on his own, as he is the only person who can approve the permit to build the pipeline. 
But. He is in a sticky spot, and I don't envy him. 
This is not a simple issue, so if you'd like to be fully informed you should Google 
it and do your own background research. If you want a start, here is a story from National Geographic with an interesting perspective that actually suggests the pipeline would not make any strides towards national security, and here is an overview from CBS that discusses a little more of the benefits.  


Just Like Falling Off a Bicycle

You know that old saying, “Just like riding a bicycle?” Well, I never learned to ride a bicycle. So I would change this to “Just like falling off a bicycle.” Sure, when I was a kid I did have a bicycle. It was purple, with a banana seat and streamers hanging out of the handles. Another cool feature it had was training wheels. I’m not sure if he was just too busy or if he didn’t want his little girl falling off a bike, but my Dad never took the training wheels off. So I never really learned.

When I was in my 20s I started to want to ride a bike. It’s eco-friendly. It’s cheaper than a car. It looks really fun. It’s good exercise. Over the years I tried to ride bikes a few times. There were always reasons why I didn’t do it. For part of that time I was embarrassed that I was 20-something and couldn’t ride a bike, so I didn’t want people to see me riding it. Part of the time, I had no storage space to keep a bike. Most of the time I was just unmotivated. When I was motivated to try, I always had an excuse for why I was not riding well (And I’ll give you a hint: it was always the bicycle’s fault, in some way). I had free bicycles. I gave them away. I had a folding bicycle. I sold it. They all spent long dust-collecting days in my garage, on my porch, or under the stairs.

Early this summer I bought an old one-speed tricycle at a garage sale. No one has to learn to ride a tricycle! It’s pure instinct, it is! It looked cool, it had a big handy basket. I thought it would be a sweet ride to work. I got it all fixed up. And after a few pedals around the neighborhood I quickly realized that riding a big, heavy, single speed tricycle up hills is very hard!! And don’t even THINK about asking me how to get it over curbs and other obstacles. I honestly could not imagine making it all the way to work on that thing. So I sold it, too.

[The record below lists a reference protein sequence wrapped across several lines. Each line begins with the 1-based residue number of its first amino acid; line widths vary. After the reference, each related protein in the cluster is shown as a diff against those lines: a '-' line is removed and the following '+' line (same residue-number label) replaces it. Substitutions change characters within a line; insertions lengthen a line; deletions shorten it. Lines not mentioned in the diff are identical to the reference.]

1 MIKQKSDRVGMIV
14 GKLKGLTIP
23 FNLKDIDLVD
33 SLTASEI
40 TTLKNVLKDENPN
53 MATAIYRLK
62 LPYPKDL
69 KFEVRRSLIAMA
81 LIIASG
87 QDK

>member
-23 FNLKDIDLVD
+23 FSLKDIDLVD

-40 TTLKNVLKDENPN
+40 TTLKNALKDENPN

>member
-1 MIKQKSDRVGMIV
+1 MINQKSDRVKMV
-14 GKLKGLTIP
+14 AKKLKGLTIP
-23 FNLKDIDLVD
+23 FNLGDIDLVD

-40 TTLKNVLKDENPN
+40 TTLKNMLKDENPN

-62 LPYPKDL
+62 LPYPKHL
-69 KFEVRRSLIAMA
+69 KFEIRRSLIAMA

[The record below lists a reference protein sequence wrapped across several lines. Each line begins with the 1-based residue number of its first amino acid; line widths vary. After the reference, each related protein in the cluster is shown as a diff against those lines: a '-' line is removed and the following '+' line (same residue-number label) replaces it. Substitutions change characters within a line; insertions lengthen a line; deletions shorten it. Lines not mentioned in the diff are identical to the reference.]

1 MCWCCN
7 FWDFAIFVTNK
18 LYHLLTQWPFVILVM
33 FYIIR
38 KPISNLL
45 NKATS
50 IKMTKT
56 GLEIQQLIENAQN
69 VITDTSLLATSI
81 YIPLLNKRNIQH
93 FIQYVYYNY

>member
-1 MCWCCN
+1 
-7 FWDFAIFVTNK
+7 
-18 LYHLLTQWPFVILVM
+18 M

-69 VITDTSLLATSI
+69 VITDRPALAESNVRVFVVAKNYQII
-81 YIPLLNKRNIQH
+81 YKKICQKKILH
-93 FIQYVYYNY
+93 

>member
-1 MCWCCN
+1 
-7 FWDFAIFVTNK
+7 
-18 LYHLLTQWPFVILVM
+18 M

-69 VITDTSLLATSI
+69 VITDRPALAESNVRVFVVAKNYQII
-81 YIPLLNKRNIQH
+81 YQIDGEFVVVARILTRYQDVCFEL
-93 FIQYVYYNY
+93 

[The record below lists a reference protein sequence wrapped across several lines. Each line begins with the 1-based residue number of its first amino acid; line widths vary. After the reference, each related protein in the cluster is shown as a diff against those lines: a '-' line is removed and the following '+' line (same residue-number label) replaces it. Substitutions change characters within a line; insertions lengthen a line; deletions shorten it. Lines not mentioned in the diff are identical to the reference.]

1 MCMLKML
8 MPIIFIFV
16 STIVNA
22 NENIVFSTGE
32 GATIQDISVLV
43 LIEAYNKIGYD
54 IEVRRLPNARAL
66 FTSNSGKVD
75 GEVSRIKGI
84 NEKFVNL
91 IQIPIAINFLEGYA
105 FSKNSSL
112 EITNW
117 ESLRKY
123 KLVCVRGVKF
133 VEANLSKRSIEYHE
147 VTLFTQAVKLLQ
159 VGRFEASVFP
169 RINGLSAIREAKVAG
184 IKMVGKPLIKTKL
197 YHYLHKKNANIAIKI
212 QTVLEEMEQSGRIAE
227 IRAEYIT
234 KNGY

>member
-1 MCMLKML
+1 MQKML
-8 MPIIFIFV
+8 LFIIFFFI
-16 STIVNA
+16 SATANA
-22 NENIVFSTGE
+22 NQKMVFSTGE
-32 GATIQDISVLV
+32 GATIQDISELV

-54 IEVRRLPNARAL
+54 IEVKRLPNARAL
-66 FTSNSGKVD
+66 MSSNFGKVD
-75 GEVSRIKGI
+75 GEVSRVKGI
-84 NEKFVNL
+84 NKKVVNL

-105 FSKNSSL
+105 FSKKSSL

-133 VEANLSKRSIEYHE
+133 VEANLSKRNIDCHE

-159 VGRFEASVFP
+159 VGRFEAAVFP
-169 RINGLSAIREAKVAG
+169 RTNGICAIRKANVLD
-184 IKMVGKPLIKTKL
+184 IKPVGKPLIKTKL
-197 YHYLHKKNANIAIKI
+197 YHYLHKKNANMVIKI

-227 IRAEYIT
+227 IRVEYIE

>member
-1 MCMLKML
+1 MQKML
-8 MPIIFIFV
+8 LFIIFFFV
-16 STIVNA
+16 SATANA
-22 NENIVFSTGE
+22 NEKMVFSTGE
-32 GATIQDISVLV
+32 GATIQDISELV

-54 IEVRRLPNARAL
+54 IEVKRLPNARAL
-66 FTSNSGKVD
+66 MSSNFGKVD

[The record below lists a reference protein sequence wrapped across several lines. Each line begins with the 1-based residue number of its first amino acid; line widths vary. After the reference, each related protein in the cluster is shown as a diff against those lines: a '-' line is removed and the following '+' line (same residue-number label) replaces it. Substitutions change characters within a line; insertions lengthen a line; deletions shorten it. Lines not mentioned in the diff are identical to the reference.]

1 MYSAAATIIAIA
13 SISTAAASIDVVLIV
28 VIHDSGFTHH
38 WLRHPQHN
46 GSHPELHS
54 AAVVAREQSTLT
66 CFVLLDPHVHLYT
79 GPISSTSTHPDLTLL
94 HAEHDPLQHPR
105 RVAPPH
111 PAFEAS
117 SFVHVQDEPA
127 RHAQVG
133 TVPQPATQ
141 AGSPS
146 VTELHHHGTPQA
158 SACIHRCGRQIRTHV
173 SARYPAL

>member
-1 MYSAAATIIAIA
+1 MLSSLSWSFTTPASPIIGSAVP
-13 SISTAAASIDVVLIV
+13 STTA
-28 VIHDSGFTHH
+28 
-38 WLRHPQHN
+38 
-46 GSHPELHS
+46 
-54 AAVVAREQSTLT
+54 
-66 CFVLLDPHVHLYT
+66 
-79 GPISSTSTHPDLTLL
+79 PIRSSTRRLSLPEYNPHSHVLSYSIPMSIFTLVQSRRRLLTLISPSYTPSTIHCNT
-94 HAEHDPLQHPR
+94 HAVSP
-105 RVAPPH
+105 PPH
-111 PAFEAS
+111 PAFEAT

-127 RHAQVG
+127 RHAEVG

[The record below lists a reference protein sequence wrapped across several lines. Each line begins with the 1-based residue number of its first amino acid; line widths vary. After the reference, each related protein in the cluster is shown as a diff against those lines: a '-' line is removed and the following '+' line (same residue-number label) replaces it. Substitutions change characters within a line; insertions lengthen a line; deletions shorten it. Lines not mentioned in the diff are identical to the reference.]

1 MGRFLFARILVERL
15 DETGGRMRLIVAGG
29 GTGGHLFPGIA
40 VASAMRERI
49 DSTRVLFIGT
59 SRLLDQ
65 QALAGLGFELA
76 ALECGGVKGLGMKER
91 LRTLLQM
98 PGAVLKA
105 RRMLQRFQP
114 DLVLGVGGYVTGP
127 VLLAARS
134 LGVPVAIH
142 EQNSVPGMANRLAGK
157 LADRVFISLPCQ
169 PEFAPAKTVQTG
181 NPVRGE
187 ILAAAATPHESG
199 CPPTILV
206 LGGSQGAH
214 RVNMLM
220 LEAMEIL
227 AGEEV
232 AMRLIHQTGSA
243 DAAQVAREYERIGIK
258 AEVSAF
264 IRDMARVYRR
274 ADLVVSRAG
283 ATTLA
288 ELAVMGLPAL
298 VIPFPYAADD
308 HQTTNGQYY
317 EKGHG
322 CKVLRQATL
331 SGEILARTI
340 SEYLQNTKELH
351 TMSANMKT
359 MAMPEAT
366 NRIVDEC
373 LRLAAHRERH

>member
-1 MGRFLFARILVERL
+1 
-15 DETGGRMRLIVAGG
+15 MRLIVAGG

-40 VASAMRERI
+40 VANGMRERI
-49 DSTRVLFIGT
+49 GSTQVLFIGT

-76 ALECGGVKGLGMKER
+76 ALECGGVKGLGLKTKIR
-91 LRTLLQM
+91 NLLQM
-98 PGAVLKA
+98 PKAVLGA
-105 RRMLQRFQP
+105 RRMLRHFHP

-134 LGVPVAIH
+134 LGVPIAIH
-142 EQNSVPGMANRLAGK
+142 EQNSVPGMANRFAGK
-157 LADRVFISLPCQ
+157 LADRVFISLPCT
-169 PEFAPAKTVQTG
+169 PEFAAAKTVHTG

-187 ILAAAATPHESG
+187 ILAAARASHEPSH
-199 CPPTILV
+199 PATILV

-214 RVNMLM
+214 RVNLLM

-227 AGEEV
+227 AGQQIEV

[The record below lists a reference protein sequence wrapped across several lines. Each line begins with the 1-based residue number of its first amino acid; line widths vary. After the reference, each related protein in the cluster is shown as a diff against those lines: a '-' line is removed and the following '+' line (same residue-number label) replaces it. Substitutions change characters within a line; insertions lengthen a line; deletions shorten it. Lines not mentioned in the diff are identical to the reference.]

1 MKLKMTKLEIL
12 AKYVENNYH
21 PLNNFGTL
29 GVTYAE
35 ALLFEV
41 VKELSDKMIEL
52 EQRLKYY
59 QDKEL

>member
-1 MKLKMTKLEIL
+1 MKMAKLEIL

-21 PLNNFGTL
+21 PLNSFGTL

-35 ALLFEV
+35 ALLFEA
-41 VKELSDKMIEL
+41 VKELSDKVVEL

Then I bit the bullet, went to Melonbike, and bought a fancy bicycle. I decided that if I truly wanted to learn to ride, I needed a really nice bicycle. One that inspired me to go riding when I look at it. One that was pretty, that I was proud to own. One that was brand new, with nothing wrong with it, with several speeds. One that was easy to ride and would leave me no room for excuses when I screw up. One that was fitted and adjusted to me personally by a professional at the bicycle shop. And that was when Jenny came into my life.

Beautiful Jenny; she makes me think of breezy spring days, picnics, and 1950s movies where girls wear feminine yellow dresses (I don’t know why). And because she is an expensive, brand new bicycle, because I consulted with a professional before I bought her, she is blameless. If I can’t steer straight, my fault. If I have trouble going up hill, my fault. Because Jenny is perfect.

Except for the place where Jenny’s paint was scraped off, and the pretty white vinyl on the seat corner is tatty.

Those are Jenny’s battle scars from the time I tried to learn how to signal. I thought that holding my left hand out to the side meant, “I am turning left now.” Really what it meant was, “I am falling to the left now.”  Poor Jenny.